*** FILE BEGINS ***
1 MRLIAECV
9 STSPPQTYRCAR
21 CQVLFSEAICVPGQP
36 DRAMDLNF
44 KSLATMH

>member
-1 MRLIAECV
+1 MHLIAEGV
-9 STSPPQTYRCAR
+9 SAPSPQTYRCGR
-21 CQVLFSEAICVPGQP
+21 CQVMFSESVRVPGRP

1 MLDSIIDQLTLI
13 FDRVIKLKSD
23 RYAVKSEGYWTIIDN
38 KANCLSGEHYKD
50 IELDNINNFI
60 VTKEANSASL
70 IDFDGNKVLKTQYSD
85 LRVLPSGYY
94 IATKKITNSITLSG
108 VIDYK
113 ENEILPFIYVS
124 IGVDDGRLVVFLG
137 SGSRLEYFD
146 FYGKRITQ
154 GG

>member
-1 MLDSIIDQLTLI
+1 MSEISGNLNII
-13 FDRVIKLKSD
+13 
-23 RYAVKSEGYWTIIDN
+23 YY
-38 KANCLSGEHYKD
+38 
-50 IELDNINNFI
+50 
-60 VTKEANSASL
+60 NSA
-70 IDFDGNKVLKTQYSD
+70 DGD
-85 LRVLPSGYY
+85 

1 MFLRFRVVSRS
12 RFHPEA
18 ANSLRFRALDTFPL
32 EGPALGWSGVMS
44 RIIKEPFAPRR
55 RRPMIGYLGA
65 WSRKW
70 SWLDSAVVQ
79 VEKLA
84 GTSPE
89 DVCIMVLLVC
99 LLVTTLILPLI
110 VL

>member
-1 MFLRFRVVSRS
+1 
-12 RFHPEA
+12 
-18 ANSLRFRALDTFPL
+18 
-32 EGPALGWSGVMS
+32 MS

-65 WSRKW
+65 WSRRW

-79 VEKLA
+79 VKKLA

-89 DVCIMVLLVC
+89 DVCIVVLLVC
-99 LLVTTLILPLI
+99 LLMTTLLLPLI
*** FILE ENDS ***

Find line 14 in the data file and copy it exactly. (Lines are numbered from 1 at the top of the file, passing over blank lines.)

13 FDRVIKLKSD